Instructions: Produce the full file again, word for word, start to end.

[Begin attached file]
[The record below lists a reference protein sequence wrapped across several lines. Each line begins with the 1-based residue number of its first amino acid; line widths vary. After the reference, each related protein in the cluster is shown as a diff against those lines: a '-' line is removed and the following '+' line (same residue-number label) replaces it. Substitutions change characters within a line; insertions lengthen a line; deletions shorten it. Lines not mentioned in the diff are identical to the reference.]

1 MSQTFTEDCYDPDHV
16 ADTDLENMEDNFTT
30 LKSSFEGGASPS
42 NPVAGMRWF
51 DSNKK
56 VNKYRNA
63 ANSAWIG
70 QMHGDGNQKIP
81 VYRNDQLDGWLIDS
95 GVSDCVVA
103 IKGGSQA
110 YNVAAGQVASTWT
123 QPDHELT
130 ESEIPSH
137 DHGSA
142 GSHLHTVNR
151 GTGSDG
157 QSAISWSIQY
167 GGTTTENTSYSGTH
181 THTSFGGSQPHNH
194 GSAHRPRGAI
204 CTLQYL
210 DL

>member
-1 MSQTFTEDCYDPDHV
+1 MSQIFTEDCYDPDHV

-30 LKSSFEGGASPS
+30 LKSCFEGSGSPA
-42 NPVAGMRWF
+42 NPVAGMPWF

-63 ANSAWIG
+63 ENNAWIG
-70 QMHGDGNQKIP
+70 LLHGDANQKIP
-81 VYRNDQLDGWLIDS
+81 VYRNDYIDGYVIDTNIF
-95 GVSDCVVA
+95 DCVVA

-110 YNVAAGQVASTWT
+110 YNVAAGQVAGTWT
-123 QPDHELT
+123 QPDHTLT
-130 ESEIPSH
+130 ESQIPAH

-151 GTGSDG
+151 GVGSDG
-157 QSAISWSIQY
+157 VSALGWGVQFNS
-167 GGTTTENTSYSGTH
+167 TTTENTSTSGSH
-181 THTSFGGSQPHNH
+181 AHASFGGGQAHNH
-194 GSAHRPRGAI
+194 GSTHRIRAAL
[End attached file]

[The record below lists a reference protein sequence wrapped across several lines. Each line begins with the 1-based residue number of its first amino acid; line widths vary. After the reference, each related protein in the cluster is shown as a diff against those lines: a '-' line is removed and the following '+' line (same residue-number label) replaces it. Substitutions change characters within a line; insertions lengthen a line; deletions shorten it. Lines not mentioned in the diff are identical to the reference.]

1 MSQTFTEDCYDPDHV
16 ADTDLENMEDNFTT
30 LKSSFEGGASPS
42 NPVAGMRWF
51 DSNKK
56 VNKYRNA
63 ANSAWIG
70 QMHGDGNQKIP
81 VYRNDQLDGWLIDS
95 GVSDCVVA
103 IKGGSQA
110 YNVAAGQVASTWT
123 QPDHELT
130 ESEIPSH
137 DHGSA
142 GSHLHTVNR
151 GTGSDG
157 QSAISWSIQY
167 GGTTTENTSYSGTH
181 THTSFGGSQPHNH
194 GSAHRPRGAI
204 CTLQYL
210 DL

>member
-1 MSQTFTEDCYDPDHV
+1 MSQIFTEDCYDPDHV

-30 LKSSFEGGASPS
+30 LKSCFEGSGSPA
-42 NPVAGMRWF
+42 NPVAGMPWF

-63 ANSAWIG
+63 ENNAWIG
-70 QMHGDGNQKIP
+70 LLHGDANQKIP
-81 VYRNDQLDGWLIDS
+81 VYRNDYIDGYVIDTNIF
-95 GVSDCVVA
+95 DCVVA

-110 YNVAAGQVASTWT
+110 YNVAAGQVAGTWT
-123 QPDHELT
+123 QPDHTLT
-130 ESEIPSH
+130 ESQIPAH

-151 GTGSDG
+151 GVGSDG
-157 QSAISWSIQY
+157 VSALGWGVQFNS
-167 GGTTTENTSYSGTH
+167 TTTENTSTSGSH
-181 THTSFGGSQPHNH
+181 AHASFGGGQAHNH
-194 GSAHRPRGAI
+194 GSTHRIRAAL